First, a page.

The government’s recent decision to suspend the FCRA registration of two activist NGOs – Teesta Setalvad’s Sabrang Trust and Greenpeace India – is an urgent reminder of the need for promoting Indian philanthropy as never before. If the suspension is truly because of the misuse of foreign funds as alleged, then no tears would need to be shed for one or two NGOs having to tighten their belts and do without foreign aid. In fact, it would be deemed a much needed signal to many NGOs to put their house in order – for the misutilisation or inefficient use of grants, from whatever source, is tainting the image of the sector. But the widespread perception is that the two NGOs are being targeted not so much for misuse of funds but for their protests against government policies. Before Teesta’s NGO and Greenpeace, the leaders of the India Against Corruption movement, the Narmada Bachao Andolan and several others were targeted for receiving foreign funds. This reinforces the belief among civil society and the thinking public that the space for dissent and free speech – which was never very robust – is shrinking further.
A well functioning democracy needs a strong civil society, one that is supported by active citizens’ groups as well as by philanthropic institutions. Eradication of corruption, protection of the environment, and promotion of communal harmony are all laudable constitutional goals, and agitating to secure them can hardly be considered a threat to national security. If it is accepted that acting as a watchdog to the excesses of government and market is a necessary role for civil society to play, then civil society organisations must be allowed to play that role without fear, and what is more, be allowed to access funds from whatever legitimate sources they can to enable them to play that role.
If a plurality of actors is necessary to act as a counterforce to state power and market excesses, so also is a plurality of funding sources necessary for independence of action. Many private organisations working for social change may be in opposition to the state, market, or extra-national forces, which makes it possible that any of these may withhold support in conflictual situations, thereby making it necessary for other sources to step in. A plurality of funders ensures that no one source can dictate terms.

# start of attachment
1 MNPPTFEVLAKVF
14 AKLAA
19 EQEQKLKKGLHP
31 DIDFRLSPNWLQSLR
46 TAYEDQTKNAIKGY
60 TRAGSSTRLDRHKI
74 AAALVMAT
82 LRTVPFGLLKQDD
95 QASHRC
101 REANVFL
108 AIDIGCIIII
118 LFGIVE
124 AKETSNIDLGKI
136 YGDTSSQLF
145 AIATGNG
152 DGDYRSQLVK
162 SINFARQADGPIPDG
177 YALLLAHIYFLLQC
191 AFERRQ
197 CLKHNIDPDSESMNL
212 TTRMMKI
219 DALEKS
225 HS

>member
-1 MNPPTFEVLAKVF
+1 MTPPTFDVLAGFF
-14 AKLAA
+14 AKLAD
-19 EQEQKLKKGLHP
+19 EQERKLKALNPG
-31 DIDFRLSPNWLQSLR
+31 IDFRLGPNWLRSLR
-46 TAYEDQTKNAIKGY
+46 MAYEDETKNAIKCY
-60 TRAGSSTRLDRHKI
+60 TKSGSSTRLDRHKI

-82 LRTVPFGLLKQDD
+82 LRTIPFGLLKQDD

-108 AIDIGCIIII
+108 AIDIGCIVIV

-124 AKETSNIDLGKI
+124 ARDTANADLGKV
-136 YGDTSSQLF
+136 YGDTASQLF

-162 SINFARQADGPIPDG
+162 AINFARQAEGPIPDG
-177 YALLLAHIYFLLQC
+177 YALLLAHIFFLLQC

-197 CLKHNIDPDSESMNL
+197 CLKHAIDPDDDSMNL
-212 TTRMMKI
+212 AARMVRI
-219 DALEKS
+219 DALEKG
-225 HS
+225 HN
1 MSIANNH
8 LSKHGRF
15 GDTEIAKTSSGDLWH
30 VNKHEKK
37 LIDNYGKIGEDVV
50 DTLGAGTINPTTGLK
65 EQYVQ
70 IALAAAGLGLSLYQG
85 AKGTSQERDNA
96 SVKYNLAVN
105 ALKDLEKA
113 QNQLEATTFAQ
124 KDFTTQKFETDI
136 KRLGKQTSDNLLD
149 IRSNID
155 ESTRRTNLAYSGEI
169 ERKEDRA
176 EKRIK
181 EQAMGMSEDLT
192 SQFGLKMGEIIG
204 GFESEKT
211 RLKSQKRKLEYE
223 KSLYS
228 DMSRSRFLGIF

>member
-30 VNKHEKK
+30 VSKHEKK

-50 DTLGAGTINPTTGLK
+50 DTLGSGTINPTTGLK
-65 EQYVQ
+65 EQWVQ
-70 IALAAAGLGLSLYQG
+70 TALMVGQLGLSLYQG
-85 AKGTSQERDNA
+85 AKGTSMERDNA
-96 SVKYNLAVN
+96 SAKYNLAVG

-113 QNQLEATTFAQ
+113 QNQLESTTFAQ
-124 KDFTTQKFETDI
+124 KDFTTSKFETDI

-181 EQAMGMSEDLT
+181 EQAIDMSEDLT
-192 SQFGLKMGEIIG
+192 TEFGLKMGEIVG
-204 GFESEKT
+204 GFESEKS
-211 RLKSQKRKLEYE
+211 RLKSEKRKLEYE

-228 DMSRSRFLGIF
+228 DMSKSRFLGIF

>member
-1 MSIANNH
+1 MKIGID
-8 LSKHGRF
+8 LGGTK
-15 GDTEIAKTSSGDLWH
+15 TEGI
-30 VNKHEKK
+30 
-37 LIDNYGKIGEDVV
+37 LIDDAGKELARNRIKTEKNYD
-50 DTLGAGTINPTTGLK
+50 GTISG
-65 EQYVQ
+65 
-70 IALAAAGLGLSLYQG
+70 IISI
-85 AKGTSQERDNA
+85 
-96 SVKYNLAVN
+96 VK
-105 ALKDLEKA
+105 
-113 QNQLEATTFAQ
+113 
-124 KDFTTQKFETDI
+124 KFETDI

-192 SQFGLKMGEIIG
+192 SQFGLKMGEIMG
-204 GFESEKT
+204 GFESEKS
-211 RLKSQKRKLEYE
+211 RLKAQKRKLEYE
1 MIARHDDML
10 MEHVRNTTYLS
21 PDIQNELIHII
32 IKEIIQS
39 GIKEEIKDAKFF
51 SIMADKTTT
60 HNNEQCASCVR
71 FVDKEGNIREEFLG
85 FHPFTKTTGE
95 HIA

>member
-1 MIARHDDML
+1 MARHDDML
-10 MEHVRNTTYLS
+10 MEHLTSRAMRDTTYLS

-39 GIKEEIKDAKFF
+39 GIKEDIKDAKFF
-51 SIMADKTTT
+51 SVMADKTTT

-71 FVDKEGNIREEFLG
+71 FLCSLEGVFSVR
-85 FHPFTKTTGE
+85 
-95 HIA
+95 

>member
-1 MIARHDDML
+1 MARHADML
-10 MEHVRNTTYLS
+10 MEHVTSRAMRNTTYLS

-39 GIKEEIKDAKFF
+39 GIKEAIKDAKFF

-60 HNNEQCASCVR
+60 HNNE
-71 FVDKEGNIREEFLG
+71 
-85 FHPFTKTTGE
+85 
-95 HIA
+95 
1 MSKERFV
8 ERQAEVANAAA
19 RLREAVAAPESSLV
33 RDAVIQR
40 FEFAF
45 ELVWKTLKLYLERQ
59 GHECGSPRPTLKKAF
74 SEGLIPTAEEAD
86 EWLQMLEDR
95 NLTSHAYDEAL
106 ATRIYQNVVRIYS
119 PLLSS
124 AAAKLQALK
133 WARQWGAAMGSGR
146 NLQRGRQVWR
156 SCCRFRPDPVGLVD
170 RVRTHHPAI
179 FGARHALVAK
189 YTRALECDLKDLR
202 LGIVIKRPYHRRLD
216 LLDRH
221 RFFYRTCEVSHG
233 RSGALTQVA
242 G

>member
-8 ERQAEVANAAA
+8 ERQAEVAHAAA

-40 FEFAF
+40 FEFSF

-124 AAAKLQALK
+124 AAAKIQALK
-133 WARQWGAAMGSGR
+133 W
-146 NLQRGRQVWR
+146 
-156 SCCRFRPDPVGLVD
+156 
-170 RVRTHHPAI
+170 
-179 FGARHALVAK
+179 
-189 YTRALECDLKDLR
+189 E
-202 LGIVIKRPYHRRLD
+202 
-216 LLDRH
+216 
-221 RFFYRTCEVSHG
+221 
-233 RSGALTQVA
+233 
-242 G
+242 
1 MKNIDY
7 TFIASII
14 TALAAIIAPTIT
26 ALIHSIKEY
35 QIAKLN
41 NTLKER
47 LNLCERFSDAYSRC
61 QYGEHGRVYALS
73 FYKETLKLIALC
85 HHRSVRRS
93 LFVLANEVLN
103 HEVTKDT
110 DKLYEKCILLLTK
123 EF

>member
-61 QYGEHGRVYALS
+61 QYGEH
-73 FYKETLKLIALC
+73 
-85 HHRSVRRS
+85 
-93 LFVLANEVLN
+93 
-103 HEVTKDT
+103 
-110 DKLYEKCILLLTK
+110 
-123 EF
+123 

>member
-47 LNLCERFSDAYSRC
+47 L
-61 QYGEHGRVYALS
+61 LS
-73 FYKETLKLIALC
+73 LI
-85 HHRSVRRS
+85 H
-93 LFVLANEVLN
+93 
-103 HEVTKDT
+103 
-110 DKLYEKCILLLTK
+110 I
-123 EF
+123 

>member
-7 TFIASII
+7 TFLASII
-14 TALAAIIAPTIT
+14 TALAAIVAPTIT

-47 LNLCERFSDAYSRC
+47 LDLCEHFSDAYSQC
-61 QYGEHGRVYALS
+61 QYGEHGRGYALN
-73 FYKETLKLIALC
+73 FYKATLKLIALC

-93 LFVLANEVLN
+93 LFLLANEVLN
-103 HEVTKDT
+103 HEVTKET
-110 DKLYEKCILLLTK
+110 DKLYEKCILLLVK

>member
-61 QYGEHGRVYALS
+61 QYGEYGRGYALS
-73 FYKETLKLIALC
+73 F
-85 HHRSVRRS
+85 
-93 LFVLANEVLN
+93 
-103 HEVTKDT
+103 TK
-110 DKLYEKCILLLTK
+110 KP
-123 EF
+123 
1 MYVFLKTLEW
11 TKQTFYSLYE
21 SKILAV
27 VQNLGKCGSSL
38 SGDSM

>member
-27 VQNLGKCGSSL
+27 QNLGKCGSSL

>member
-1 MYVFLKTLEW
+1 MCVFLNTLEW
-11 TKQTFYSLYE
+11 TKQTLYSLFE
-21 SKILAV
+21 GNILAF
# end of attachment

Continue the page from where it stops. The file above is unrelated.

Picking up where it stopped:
When government funds are not forthcoming due to disagreement with government, for whatever reason, and foreign funds are considered, rightly or wrongly, as against national interest, then support for reform must come from private philanthropic funds.
What philanthropy can do
Philanthropy plays several roles but in the main, they are four. One, philanthropy supplements government provision for social needs, and assists in its efforts to bring development to society. Two, it plays a role in reducing inequalities of wealth and opportunity in society. Three, it plays the role of a catalyst, triggering positive transformative change in society. Finally, it acts as a countervailing force, helping to build a strong civil society to rein in a too powerful government or an exploitative market to safeguard the rights of citizens.
As a supplement to government efforts in health, education etc., philanthropy can play only a small role, since its resources are far more limited than government’s. Though the budget of the Bill Gates Foundation, currently the largest philanthropic organisation in the world, is bigger than the GDP of some countries, it still cannot compensate for internal government spending because it is focused on only one or two issues.